Jul 9, 2010, 15:48

In the previous installment of this blog series, I provided examples of what researcher Dan Levitin suggests are three types of songs that are not just important to us personally, but important from the standpoint of human evolution. In his book, The World in Six Songs (2009 Penguin Press), Levitin makes that case that human beings have evolved successfully in part because certain social, psychological and even logistical needs have been met by music. In today’s blog I will provide examples and descriptions of the remaining three types of songs.

4. Knowledge Songs

By all historical accounts, the Torah (first five books of the Bible) was preserved for a thousand years not by the written word…but by song. Alliteration, metaphor, rhyme, rhythm, accent structure, cliches and melody are musical devices that help us retain information better. Simply put, our brains don’t have to work as hard when we can attach key details to a larger, simpler block of information that is easy to recall. This allows our brains work more efficiently. Some examples:

This song featured in the cartoon Animaniacs is a schoolteacher’s dream come true.

Or who can forget the classic Schoolhouse Rock Saturday morning cartoon – “How A Bill Becomes Law”?

5. Religion (or Ritual) Songs

To this reader, the lines got a bit blurry trying to find a distinction between what the author calls “religion” songs and what he previously describes “comfort” songs. Most of Levitin’s examples of religion songs spoke more towards our need for rituals than towards our desire to express a particular belief or spirituality.

Ritualistic songs serve two functions. They put us in a broader frame of mind in terms of time. A wedding is an event that will have years of impact. It makes sense that some songs (like the “Wedding March”) take us out of ourselves and remind us that we are part of a much larger fabric. Ritual songs also give us a sense of control during moments where we feel we have very little control. It is comforting to sing a hymn in church when life is uncertain. Some examples:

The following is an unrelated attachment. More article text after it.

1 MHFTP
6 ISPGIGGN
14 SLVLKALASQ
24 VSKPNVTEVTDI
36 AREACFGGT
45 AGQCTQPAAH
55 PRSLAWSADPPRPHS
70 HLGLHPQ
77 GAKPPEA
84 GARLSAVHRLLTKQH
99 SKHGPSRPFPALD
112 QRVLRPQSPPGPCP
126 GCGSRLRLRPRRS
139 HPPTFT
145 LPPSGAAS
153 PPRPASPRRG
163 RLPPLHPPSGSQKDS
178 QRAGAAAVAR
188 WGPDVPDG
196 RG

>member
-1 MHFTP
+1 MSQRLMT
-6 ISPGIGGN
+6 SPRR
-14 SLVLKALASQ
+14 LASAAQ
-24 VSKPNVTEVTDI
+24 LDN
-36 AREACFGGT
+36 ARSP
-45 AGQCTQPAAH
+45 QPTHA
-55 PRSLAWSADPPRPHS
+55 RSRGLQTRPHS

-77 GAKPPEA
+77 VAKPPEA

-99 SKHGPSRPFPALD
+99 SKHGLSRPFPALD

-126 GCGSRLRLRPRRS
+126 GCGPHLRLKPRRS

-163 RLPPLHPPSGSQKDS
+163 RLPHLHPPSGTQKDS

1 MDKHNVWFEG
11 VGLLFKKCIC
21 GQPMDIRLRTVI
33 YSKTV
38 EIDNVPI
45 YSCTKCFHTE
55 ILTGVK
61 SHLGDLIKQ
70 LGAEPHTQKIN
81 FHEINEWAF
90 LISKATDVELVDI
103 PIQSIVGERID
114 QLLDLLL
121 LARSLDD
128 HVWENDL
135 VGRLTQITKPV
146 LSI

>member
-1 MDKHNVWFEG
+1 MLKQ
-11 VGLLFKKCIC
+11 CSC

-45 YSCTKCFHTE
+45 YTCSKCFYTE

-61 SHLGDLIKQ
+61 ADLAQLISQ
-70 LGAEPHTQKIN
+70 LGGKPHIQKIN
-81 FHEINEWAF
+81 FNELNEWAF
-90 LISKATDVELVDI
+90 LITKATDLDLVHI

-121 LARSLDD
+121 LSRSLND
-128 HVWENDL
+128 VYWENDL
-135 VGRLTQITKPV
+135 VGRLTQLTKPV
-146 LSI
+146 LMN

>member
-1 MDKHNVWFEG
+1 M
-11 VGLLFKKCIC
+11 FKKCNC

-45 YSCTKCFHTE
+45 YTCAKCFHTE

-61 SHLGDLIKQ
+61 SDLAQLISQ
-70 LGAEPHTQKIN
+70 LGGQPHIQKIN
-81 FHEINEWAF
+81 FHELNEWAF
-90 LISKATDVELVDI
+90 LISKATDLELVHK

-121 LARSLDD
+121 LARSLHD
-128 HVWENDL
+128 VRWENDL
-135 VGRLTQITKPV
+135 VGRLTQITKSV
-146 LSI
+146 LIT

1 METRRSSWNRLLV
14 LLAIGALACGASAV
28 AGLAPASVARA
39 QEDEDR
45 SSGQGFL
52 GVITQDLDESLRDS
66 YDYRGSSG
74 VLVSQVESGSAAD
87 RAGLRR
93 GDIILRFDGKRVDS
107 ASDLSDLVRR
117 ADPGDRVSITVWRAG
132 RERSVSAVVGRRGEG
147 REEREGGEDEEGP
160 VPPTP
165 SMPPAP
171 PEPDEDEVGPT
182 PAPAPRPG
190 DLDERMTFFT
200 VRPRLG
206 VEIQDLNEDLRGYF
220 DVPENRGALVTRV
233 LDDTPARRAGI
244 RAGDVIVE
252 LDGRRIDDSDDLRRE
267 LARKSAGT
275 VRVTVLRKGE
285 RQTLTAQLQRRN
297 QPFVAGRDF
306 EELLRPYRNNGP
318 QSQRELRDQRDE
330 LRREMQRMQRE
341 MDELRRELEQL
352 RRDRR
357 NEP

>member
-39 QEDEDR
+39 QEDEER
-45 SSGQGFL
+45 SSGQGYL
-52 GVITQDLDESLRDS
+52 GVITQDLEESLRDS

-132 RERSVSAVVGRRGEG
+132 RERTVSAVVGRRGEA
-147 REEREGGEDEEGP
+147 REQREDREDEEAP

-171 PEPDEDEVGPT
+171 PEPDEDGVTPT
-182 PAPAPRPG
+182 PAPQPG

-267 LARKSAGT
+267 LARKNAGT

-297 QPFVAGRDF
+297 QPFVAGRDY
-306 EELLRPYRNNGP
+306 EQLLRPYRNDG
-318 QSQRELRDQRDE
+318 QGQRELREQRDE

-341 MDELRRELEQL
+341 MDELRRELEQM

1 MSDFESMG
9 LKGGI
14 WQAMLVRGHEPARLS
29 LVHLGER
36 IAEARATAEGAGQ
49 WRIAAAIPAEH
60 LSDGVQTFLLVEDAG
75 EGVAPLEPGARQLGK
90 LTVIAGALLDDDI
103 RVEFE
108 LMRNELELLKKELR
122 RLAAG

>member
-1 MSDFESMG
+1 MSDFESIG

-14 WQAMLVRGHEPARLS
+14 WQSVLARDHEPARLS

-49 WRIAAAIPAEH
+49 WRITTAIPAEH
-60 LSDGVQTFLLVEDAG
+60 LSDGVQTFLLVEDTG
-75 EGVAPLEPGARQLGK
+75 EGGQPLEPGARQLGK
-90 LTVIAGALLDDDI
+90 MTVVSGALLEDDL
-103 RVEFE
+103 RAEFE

Edward Elgar – “Pomp and Circumstance March No. 1”

Chris Tomlin – “Amazing Grace (My Chains Are Gone)” Soundtrack to the film Amazing Grace.

6. Love Songs

How exactly do people fall in love?

Levitin explains the physiology as follows:

“Researchers have identified neurochemical changes that occur during the first few months of a relationship; huge releases of oxytocin (the ‘trust’ hormone) and feel-good hormones like dopamine and norepinephrine, and at such high levels that they could be regarded as inducing clinically verifiable altered states of consciousness.”

My very unscientific belief is that songs burn deeper into our conscious when we are teenagers than they do when we are thirty-something homeowners with kids. Although RIAA statistics show that the largest music buying demographic is age 45 and over, I’d like to think the majority of those purchases stem from musical opinions formed by that listener during adolescence.

Adolescents are simply more open to new music than audiences over the age of 25; and adolescents are also experiencing love for the first time in their lives. Perhaps this is why more than 30% of the Rolling Stones 500 Greatest Songs of All Time are love songs.

Because love songs are so ubiquitous, songwriting experts usually break them down into further categories (“I want you”,“I have you”,“It’s not working out”, “I miss you.”). I’ve provided some classic examples here from the Rolling Stones list.

Example of an “I Want You” song:

The Beatles- “I Wanna Hold Your Hand”

Example of an “I Have You” song:

Beyonce/Jay-Z “Crazy in Love”

Example of an “It’s Not Working Out” song:

The Righteous Brothers – “You’ve Lost That Loving Feeling”

Example of an “I Miss You” song:

Sinead O’Connor – “Nothing Compares to You”


I earn income as a performing musician and have had the extreme privilege of watching music affect people very deeply and at very key moments in their life. I’ve watched people collapse and sob for Jesus. I’ve watched memory care patients sing along to songs from their childhood. I’ve watched the limitless potential that is a dance floor full of young people just happy to be together. I’ve played national anthems as troops departed for war.

Daniel Levitin’s The World In Six Songs has forever changed the way I think about what’s happening in those moments. And on a larger scale, it has made me realize that from generation to generation the melodies and rhythms may sound different, but the songs remain the same.


Mike Bielenberg is a professional musician and co-founder of http://www.musicrevolution.com, a production music marketplace where media producers and business owners can license high-quality, affordable music from a online community of musicians.

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